This is an older version of Uber's autonomous vehicles, but they're about to get way cooler. Photo courtesy of Uber.

It’s been one year, one million autonomous miles and 30,000 car trips since the launch of the self-driving cars at Uber. And yet, “It’s like dog years, so much has happened,” said Eric Meyhofer, head of Uber ATG. “We’re going really hard here.”

At a media event yesterday at Uber’s beautifully renovated headquarters in the Strip District, the company rolled out the Xenon — the latest iteration of the self-driving Volvo XC90 — which will hit the streets in the coming months.

While it looks a lot like the first iteration, dubbed the Krypton, they have made numerous improvements based on “data training” captured over those million miles in the two pilot cities of Phoenix and Pittsburgh.

One change that will take place now through 2018 is the elimination of the second Uber driver in the passenger seat. Uber’s autonomous cars will soon have only one Uber driver, behind the wheel, as they did in the test drives offered to media yesterday. It’s one step closer to true self-driving cars.

The single driver can take over operation by touching the steering wheel or the brake, or when a beep is issued by the system alerting the driver to take command.

During our test drive yesterday, that beep sounded three times — once when a truck was stopped in an oncoming lane, for instance, and another time over a bridge for a reason the driver couldn’t figure out. At that moment, that is. The software would later inform him.

At one point we sat through a green light even though the way ahead seemed clear. Why weren’t we moving? “We’re turning right and if we did it now we would create gridlock,” said the driver, who noted that these cars “are very polite” as well as very safety-conscious.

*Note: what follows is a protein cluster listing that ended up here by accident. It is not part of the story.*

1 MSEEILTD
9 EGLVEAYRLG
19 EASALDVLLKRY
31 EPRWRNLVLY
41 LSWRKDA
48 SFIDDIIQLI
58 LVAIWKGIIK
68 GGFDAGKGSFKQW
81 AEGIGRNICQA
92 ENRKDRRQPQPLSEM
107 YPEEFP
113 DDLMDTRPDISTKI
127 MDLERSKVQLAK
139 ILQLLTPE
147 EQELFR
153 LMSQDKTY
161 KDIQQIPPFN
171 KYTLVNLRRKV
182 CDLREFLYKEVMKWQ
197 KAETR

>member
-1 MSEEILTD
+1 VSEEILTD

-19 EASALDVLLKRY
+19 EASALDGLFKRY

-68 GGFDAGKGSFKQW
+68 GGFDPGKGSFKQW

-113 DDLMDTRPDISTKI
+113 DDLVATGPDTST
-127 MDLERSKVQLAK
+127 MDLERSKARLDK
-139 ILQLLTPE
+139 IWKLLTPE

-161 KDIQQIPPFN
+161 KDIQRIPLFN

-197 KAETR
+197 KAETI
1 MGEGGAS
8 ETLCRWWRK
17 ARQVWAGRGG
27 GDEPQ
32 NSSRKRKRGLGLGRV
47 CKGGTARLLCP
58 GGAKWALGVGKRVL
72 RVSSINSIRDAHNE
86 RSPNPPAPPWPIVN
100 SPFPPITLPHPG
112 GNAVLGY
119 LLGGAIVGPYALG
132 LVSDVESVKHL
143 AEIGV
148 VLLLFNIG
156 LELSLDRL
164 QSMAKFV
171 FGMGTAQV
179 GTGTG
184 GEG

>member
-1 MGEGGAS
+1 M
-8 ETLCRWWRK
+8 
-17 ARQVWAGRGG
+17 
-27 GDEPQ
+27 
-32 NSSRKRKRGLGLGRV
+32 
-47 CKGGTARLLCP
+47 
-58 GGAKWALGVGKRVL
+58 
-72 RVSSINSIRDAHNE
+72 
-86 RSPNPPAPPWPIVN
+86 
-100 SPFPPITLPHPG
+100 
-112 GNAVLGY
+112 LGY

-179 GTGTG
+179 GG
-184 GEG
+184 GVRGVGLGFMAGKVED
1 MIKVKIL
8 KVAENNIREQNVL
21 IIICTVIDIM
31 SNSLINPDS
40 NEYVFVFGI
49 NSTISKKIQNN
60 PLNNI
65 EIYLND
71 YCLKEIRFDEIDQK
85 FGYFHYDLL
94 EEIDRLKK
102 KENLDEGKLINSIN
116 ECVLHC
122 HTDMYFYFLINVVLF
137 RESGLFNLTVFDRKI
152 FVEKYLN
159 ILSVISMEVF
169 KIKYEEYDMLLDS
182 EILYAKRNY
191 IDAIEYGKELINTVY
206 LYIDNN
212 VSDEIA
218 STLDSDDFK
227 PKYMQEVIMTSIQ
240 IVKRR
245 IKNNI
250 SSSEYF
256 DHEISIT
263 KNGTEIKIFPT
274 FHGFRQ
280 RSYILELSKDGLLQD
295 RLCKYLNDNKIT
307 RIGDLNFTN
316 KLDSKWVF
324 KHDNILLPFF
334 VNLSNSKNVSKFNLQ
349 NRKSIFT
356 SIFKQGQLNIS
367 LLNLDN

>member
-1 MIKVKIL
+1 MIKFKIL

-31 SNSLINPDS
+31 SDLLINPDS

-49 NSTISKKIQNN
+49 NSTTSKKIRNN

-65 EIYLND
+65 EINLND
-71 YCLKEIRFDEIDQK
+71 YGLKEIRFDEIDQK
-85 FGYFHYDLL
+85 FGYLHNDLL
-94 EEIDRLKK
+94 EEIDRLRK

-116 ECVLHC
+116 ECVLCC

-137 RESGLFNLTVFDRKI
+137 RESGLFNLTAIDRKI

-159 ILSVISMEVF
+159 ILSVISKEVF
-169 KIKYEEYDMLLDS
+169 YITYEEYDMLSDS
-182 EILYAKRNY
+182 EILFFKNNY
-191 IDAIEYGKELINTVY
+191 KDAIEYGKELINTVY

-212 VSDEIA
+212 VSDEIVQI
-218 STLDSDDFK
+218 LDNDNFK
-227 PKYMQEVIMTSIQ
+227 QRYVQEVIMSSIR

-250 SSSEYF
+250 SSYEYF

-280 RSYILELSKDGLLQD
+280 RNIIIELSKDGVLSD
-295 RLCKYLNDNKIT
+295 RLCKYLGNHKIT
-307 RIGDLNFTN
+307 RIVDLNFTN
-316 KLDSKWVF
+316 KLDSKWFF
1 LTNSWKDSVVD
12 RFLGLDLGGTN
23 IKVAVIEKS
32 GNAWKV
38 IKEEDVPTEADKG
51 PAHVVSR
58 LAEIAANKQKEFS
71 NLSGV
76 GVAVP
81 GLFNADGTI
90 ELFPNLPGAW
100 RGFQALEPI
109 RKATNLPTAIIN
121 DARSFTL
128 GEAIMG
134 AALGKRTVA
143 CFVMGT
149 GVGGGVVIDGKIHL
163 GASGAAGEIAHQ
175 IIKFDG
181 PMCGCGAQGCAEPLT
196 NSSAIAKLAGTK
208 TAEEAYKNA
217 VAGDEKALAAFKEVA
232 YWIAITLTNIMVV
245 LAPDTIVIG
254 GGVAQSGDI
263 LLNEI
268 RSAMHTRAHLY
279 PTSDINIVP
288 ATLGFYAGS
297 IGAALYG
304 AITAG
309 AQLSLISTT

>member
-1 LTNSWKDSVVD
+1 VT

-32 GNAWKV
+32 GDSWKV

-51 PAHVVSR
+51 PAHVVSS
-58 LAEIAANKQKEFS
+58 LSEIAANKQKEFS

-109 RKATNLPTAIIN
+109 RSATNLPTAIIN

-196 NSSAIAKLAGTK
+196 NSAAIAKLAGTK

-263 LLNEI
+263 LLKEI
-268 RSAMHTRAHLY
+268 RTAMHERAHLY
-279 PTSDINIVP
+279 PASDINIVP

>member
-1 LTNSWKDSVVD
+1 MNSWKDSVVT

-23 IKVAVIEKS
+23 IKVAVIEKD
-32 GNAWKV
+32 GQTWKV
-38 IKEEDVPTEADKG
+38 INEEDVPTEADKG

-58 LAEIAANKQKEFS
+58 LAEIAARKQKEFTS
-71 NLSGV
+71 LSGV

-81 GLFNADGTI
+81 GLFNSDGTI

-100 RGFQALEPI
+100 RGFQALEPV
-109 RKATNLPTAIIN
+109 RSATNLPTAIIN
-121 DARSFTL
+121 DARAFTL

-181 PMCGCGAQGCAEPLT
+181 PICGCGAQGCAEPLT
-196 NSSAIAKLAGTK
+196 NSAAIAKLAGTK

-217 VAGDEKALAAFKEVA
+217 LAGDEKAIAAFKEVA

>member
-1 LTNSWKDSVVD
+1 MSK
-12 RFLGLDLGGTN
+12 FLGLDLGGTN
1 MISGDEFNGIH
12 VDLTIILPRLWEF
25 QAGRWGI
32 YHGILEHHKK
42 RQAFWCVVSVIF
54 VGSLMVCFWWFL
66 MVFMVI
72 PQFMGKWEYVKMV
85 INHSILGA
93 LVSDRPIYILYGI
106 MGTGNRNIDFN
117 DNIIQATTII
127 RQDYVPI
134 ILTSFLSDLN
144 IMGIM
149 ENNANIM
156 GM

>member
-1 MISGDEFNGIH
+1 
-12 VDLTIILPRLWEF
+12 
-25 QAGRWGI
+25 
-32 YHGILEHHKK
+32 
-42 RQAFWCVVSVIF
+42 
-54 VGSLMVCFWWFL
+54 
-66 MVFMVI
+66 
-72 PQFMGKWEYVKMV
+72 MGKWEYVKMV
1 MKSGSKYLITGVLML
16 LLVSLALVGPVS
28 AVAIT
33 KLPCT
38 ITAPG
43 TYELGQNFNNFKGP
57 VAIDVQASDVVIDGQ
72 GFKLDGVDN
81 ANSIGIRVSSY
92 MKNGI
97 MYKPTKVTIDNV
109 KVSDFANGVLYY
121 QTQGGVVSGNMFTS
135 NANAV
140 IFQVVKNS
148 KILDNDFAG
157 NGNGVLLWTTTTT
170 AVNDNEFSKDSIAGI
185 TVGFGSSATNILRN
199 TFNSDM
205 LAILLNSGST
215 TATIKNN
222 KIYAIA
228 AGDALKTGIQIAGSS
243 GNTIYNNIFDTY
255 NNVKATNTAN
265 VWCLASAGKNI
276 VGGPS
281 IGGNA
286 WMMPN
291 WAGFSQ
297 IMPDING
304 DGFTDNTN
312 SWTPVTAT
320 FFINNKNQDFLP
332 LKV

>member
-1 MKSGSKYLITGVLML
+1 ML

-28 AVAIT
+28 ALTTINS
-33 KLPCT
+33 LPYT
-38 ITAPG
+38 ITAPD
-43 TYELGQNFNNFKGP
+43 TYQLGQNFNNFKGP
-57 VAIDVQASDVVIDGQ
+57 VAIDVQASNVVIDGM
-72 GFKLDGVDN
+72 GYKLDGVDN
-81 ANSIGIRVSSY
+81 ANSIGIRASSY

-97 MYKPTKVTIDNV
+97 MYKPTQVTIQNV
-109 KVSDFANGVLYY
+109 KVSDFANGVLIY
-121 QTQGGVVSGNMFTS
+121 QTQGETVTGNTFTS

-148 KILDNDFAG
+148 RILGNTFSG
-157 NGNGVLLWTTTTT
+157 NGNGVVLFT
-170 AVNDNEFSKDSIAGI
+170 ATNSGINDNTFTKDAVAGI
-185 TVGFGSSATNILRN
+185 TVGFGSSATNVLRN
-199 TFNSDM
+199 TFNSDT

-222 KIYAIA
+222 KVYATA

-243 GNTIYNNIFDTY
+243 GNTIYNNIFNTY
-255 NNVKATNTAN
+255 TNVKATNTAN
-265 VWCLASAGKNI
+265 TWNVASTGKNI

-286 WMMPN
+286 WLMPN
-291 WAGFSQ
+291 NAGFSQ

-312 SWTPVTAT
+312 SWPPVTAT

A lot has changed and a lot hasn’t in the last year, noted Meyhofer. What hasn’t changed is 1.3 million people are killed each year in car accidents — 34, 000 just in the U.S., he said. “We can fix that. We can make that better and we can make that better with this,” he added, pointing to the two shiny new Volvos next to him.

In the video Uber showed, it is noted that self-driving cars don’t get distracted, they don’t text and they don’t fall asleep behind the wheel.

The Uber fleet, now 201 strong, is still very much a work in progress. While the new car might look very familiar, there have been a ton of improvements made under the hood.

The 30,000 road trips capturing data the past year, including “micro-behaviors such as departures from a lane,” have informed them along the way.

“[The cars] tell us things we’re doing well and they tell us things we still need to work on,” said Noah Zych, Uber’s head of system safety. “They capture some of the unusual scenarios — for example, how to figure out how to react to some of the unorthodox parking maneuvers in the Strip District on a Saturday morning.

The new IPad experience makes for entertaining rides as passengers see the way computers are viewing the world.

“In time, as we observe more and more of these metrics, we’ll actually be able to credibly determine how safe our vehicle is operating and do that in a way that doesn’t require hundreds of millions of miles,” said Zych.

The engineers at Uber are now designing for scale while improving software and upgrading systems so “cameras can do their jobs when covered in mud.”

The trunk is now free of computers and equipment so passengers can load it up with suitcases. And a new iPad experience allows passengers (back seat only for now) to view moving objects such as pedestrians, cars and bicyclists in orange, while fixed structures such as buildings and trees are shown in blue.

The question many Pittsburghers ask is: how do they get to ride in one of these vehicles? While there’s no way to request an autonomous car from the Uber app, you’ll increase your chances significantly by requesting certain routes: downtown to Shadyside, for example, which is well-mapped. Other mapped neighborhoods include the Strip District, Squirrel Hill, Bloomfield, Garfield, Lawrenceville, North Shore and Point Breeze, with more to come.

Tracy is the founder and Editor at Large of NEXTpittsburgh which she started in March 2014 and sold in December 2020. She is passionate about making Pittsburgh a better place for all and connecting people to do the same.